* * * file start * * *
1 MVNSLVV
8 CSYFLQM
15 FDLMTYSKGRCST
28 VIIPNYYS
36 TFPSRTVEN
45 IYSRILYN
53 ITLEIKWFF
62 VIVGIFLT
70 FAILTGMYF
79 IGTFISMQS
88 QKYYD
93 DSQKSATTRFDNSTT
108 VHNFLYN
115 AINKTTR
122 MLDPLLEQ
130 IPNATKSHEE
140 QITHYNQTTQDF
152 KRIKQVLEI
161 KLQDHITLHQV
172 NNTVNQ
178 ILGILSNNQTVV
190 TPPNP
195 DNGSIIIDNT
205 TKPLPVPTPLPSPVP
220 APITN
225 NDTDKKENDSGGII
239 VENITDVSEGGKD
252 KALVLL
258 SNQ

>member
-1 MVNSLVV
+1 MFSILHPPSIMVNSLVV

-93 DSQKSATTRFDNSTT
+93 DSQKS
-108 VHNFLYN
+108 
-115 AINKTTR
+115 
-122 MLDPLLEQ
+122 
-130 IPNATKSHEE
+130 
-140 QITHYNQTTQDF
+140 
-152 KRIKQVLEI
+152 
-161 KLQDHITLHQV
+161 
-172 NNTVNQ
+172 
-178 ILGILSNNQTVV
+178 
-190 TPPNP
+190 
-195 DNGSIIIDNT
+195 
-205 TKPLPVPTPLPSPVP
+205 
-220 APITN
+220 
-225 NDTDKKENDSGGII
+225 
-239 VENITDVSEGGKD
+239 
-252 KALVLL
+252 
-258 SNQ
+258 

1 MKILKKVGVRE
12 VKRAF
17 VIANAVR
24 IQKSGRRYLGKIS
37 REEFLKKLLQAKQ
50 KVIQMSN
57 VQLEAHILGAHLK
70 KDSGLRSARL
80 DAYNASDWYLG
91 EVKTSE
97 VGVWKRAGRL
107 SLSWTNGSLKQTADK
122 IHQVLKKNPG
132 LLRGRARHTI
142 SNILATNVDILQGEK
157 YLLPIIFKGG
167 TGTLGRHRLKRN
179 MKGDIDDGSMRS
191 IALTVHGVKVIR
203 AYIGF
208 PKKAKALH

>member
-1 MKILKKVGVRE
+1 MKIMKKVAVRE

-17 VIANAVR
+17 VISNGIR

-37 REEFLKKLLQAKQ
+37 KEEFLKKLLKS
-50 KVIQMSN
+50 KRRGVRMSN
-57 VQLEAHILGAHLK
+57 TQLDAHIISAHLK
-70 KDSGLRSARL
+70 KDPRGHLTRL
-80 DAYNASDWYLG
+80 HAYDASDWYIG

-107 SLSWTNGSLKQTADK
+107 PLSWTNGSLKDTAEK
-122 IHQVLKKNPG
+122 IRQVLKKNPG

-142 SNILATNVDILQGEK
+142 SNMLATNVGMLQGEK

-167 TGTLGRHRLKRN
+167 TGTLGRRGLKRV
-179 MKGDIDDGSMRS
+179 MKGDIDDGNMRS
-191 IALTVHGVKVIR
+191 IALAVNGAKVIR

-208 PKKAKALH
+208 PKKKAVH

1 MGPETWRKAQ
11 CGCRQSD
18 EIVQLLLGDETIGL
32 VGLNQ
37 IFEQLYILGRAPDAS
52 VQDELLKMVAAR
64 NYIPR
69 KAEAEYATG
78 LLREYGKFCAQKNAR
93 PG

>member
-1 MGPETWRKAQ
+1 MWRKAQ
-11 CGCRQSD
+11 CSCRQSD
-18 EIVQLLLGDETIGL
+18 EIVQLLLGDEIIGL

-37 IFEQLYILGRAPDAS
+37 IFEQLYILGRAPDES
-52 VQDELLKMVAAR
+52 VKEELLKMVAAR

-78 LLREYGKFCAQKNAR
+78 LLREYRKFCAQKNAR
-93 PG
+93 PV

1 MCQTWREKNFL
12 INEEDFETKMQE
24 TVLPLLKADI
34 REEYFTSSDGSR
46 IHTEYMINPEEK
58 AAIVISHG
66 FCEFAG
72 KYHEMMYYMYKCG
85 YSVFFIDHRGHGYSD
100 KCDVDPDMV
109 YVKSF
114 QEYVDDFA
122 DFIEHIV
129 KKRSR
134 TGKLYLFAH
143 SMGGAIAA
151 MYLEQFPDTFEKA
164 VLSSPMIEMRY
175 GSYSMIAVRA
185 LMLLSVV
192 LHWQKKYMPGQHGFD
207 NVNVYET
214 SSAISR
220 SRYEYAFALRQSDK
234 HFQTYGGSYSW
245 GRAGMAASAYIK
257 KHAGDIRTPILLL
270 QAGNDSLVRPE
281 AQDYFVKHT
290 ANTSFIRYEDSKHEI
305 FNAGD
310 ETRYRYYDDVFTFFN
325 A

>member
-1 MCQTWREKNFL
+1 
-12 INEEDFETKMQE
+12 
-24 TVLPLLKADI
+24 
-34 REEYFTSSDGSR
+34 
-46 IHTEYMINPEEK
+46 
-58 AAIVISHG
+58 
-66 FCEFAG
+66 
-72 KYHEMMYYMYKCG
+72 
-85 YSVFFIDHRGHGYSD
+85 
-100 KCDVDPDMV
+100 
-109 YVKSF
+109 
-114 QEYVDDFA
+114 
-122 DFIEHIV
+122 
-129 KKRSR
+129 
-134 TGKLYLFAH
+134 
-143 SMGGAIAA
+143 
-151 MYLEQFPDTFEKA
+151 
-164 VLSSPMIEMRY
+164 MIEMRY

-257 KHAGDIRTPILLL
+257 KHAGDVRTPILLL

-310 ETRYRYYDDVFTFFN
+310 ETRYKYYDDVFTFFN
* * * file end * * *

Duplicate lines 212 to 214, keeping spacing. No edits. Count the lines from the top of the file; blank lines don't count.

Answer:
-164 VLSSPMIEMRY
+164 MIEMRY

-257 KHAGDIRTPILLL